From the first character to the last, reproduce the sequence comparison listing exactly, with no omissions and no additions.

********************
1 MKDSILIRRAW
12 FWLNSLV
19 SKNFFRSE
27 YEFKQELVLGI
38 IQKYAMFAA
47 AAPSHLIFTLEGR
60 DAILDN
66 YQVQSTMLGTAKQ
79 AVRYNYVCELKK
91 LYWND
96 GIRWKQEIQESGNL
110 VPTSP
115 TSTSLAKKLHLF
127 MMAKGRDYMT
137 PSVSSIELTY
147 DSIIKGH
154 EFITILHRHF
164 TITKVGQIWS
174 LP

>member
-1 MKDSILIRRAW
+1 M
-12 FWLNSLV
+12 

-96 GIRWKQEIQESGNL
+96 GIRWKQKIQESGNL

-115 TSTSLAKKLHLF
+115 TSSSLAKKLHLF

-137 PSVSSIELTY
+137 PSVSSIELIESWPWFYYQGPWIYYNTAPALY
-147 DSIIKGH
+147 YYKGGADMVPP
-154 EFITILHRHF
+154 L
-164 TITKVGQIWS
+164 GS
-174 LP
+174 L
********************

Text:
1 MKDSILIRRAW
12 FWLNSLV
19 SKNFFRSE
27 YEFKQELVLGI
38 IQKYAMFAA
47 AAPSHLIFTLEGR
60 DAILDN
66 YQVQSTMLGTAKQ
79 AVRYNYVCELKK
91 LYWND
96 GIRWKQEIQESGNL
110 VPTSP
115 TSTSLAKKLHLF
127 MMAKGRDYMT
137 PSVSSIELTY
147 DSIIKGH
154 EFITILHRHF
164 TITKVGQIWS
174 LP

>member
-1 MKDSILIRRAW
+1 M
-12 FWLNSLV
+12 

-96 GIRWKQEIQESGNL
+96 GIRWKQKIQESGNL

-115 TSTSLAKKLHLF
+115 TSSSLAKKLHLF

-137 PSVSSIELTY
+137 PSVSSIELIESWPWFYYQGPWIYYNTAPALY
-147 DSIIKGH
+147 YYKGGADMVPP
-154 EFITILHRHF
+154 L
-164 TITKVGQIWS
+164 GS
-174 LP
+174 L